Micro.blog

donmacdonald
donmacdonald

@kicks I caught your reply to @vega and liked the La France Libre vibe. Headed over to your site to find a late-nineties / early 00s fever dream loosely resembling a blog. Great stuff! Looking forward to what you're cooking up, just wanted to give a shout

kicks
kicks
@donmacdonald Pleasure to meet you! Well done on the hand-drawn borders on your blog. I’m not necessarily nostalgic for the 90s—I just miss handcrafted blogs and I am starting from that aesthetic, we’ll see where it goes. Your sketches are great. I love pencils (as a crossword enthusiast) and I love that your sketches are in pencil.
donmacdonald
donmacdonald

@kicks Thanks for the kind words! I didn't mean to imply your site is retro or a nostalgia thing, just that it reminded me of a kind of site that you’d see in that era, when people were trying out all kinds of crazy stuff with web sites, before there was a set visual vocabulary and design grammar for the web

kicks
kicks
@donmacdonald Ok I like that! ‘Before there was a set visual vocabulary.’ I definitely feel like the web has become extremely rigid. Blogs have coalesced into a common format. And home pages have, too—with ‘hero images’, for instance. I do miss the old styles of the web, but even more, I miss the variety. (I even feel like CSS has played a role in this. With old tables and spacer gifs, one could really concoct strange layouts. To some extent, image maps and Shockwave helped there.) I am feeling a fresh liberation of style after having lived through the recent era of staleness. It’s like something is brewing, about to begin.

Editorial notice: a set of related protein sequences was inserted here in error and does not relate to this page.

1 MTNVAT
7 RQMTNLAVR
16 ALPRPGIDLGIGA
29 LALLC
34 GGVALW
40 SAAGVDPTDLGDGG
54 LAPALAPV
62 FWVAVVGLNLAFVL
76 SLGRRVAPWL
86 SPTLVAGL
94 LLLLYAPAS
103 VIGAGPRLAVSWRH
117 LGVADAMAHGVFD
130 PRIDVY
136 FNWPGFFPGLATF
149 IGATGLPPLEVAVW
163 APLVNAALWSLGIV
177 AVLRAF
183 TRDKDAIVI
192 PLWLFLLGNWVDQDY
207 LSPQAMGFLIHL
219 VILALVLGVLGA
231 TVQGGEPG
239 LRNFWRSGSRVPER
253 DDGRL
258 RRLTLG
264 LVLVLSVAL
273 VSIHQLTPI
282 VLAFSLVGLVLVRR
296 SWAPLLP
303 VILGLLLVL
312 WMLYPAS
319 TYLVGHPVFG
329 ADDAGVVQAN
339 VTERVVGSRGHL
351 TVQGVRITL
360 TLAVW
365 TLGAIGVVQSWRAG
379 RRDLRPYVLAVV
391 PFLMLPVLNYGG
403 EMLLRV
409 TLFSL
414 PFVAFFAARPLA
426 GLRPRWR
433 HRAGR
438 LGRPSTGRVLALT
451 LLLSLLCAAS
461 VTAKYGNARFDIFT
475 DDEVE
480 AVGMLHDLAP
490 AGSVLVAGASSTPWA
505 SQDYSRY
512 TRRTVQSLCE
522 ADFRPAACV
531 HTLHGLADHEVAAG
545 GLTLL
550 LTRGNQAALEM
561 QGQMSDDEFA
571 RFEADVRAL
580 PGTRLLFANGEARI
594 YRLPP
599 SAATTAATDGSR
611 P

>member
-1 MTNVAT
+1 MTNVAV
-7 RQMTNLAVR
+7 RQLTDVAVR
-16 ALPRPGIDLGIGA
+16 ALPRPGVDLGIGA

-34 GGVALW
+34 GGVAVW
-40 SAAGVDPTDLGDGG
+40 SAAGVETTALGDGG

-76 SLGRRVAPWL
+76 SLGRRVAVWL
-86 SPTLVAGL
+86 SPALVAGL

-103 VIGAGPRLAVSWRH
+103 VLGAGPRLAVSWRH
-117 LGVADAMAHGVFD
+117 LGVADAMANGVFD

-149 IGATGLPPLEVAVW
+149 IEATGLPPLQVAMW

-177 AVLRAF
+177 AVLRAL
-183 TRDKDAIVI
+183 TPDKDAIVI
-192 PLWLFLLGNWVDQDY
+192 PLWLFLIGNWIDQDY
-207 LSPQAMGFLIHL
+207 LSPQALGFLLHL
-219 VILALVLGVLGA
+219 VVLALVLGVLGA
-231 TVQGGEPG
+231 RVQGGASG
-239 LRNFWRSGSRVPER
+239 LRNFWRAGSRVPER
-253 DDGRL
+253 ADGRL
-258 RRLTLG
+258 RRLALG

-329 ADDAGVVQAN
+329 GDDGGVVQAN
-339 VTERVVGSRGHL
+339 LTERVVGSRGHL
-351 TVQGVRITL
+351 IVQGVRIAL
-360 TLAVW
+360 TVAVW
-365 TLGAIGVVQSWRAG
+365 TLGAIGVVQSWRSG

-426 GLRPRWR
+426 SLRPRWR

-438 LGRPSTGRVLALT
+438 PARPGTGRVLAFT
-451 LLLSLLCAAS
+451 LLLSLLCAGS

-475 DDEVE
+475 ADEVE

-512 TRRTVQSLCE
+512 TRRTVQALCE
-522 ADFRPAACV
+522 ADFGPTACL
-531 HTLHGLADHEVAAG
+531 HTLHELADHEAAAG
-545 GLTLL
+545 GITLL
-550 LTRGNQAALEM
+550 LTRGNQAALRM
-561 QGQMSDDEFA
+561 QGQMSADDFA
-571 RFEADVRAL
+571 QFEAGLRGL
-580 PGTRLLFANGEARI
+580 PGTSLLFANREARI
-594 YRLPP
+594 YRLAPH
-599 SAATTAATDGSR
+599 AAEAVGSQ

vega
vega

@kicks @donmacdonald I've created handmade hobby/artistic websites in the past (some contained dozens of pages and had custom CSS on every page) and still want to make them, but they're very laborious to create and maintain, and there's no separation of site content and site structure. I recently discovered static site generators - exciting stuff, because they segregate structure from content, and allow you to easily build templates for different kinds of content. So that takes a lot of the grunt work out of coding layouts and pages, and makes it much easier to build the kind of arthouse websites that break the conventional visual templates. @kicks, what tools do you use to build your website?

kicks
kicks
@vega I use Jekyll—a ‘staticgen’ like Hugo. I absolutely agree that it gives me flexibility. I don’t think I even realized how much until you mentioned it! I have been kind of hard on it lately, because my customizations are starting to cause me a lot of pain. And it’s just not a good way to do Indieweb things right now. I keep shopping for a new program; I think it’ll just have to do. In a way I feel similarly about CSS—it’s pretty expressive and flexible, but it really strains when I try to do something complex with it. Actually, I just struggle to speak its language. So what you’re saying about handmade sites being ‘laborious’ is dead on. It’s rewarding when it’s done. Oh and I really like Codepen. Here’s a prototype I built before diving in. Thank you for asking—I appreciate that.